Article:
Using high-density cabinets or vertical carousel units increases the utilization of available space. But if the system used to slot (locate) items isn’t accurately maintained in the inventory management system it will be very difficult to find the item when requested. Therefore it is important that items are located correctly during the stocking process and that any location moves or errors discovered during cycle counts are immediately corrected in the inventory management system.
Inventory Stocking Decisions
Items held in the MRO storeroom inventory should be tied to an operating equipment asset. Not all parts, even parts deemed critical, will be or should be held in the storeroom inventory. The decision to stock a part in inventory should consider these factors:
- Order lead-time: The understanding of order lead-time often varies within an organization. The order lead-time typically starts when the order is received by the vendor and ends when the order leaves their shipping dock.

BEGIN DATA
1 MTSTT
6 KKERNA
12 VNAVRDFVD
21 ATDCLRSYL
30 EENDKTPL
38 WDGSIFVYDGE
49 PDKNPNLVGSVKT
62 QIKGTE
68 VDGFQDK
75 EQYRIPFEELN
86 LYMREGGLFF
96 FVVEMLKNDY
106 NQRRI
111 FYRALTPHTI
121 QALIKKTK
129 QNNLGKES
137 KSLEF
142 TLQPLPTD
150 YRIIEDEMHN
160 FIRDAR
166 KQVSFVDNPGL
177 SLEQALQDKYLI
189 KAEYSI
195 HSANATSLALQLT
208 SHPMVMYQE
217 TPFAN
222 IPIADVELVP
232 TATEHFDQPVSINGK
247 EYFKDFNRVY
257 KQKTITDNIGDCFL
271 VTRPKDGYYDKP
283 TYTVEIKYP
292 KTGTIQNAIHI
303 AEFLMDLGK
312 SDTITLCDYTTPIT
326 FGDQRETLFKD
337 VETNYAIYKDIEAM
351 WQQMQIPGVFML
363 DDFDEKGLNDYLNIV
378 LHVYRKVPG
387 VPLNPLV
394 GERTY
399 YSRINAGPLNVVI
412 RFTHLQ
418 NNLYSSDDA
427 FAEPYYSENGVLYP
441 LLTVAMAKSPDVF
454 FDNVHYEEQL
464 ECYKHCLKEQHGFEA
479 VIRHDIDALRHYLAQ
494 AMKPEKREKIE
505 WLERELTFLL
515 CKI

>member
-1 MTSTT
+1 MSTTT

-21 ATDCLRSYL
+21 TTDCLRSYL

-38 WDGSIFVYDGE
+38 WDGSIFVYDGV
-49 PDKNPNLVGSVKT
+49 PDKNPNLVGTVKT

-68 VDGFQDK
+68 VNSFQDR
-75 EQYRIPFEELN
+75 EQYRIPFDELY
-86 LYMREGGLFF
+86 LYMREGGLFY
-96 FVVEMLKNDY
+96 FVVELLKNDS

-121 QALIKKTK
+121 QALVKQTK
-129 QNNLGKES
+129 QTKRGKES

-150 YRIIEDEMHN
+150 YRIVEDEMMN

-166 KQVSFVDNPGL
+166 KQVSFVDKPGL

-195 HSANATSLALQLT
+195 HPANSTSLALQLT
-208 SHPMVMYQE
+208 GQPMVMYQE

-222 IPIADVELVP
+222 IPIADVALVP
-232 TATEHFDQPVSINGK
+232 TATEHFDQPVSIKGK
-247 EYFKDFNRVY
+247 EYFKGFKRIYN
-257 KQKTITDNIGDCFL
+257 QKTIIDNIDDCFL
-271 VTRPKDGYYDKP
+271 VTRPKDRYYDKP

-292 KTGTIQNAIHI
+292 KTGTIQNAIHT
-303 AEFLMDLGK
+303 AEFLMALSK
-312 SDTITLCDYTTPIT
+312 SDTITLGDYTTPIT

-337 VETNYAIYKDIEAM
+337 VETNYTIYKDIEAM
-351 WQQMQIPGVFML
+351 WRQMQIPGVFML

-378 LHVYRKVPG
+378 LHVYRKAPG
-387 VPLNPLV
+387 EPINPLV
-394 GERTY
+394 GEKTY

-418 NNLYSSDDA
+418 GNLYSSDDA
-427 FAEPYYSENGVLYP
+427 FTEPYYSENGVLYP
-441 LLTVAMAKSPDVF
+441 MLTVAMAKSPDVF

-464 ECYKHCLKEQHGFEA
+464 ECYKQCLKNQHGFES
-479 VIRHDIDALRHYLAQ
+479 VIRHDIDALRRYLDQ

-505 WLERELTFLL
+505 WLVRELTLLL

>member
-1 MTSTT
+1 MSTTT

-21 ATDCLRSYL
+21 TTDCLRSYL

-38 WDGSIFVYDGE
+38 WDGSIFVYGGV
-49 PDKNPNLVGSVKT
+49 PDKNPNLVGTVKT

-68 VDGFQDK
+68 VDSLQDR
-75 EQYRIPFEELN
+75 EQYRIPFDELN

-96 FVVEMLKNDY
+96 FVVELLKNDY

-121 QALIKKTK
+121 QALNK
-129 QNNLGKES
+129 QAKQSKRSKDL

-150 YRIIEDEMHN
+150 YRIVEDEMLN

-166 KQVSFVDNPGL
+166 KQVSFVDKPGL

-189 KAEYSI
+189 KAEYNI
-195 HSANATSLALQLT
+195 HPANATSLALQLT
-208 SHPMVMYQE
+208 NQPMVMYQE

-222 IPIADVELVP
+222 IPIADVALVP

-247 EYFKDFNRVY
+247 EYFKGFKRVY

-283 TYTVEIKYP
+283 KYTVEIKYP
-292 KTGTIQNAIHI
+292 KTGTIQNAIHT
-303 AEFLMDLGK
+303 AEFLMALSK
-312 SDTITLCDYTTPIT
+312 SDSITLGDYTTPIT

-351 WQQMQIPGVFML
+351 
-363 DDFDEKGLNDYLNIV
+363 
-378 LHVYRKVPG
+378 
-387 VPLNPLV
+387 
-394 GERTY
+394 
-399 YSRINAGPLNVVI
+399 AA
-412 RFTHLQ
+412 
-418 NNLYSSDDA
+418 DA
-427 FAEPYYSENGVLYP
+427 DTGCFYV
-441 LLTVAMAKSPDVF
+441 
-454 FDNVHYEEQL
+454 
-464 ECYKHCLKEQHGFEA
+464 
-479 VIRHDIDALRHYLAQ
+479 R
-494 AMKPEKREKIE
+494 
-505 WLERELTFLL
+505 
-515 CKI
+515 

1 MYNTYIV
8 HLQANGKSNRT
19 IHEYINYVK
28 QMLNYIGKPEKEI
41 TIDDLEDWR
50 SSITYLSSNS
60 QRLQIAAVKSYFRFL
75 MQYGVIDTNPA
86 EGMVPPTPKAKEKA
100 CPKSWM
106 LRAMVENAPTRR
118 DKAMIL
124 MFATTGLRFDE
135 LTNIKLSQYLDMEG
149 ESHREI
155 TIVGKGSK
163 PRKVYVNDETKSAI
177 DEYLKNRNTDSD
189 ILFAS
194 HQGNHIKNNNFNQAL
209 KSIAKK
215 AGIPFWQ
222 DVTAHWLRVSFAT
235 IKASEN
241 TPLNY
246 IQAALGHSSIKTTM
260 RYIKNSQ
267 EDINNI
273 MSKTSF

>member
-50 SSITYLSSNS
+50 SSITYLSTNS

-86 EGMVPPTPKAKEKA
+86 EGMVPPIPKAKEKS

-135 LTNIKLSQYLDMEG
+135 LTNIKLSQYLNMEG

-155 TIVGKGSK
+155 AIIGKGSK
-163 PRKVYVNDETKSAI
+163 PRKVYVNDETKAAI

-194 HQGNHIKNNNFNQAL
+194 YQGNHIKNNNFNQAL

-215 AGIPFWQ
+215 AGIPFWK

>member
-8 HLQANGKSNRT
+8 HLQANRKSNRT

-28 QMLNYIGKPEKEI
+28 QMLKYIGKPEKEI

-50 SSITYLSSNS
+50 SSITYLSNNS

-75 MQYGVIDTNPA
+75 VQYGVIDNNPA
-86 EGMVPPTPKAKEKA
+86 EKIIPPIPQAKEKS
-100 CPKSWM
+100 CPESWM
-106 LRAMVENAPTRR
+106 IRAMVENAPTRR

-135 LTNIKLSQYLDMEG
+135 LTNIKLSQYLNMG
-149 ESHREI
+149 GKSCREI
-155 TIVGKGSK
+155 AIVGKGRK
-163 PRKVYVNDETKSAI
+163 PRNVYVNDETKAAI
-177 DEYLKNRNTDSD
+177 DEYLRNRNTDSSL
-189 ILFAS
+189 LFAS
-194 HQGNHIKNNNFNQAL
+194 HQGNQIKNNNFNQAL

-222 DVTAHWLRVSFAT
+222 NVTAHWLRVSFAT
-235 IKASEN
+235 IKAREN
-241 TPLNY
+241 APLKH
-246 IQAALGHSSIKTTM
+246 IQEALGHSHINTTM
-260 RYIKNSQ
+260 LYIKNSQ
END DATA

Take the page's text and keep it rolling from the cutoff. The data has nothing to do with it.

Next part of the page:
- Expected usage: Many parts could have multiple applications across the site and if the Mean Time Between Repair (MTBR) is available, the stocking decision can be made more accurately.
- Reliability of the vendor: When selecting vendors, consider past vendor performance and issues that could impact their ability to provide the needed parts.
- The impact on safety, production or environment: Consider the impact on these areas if the part were not available for the equipment repair.
For consumable inventories, consider these options: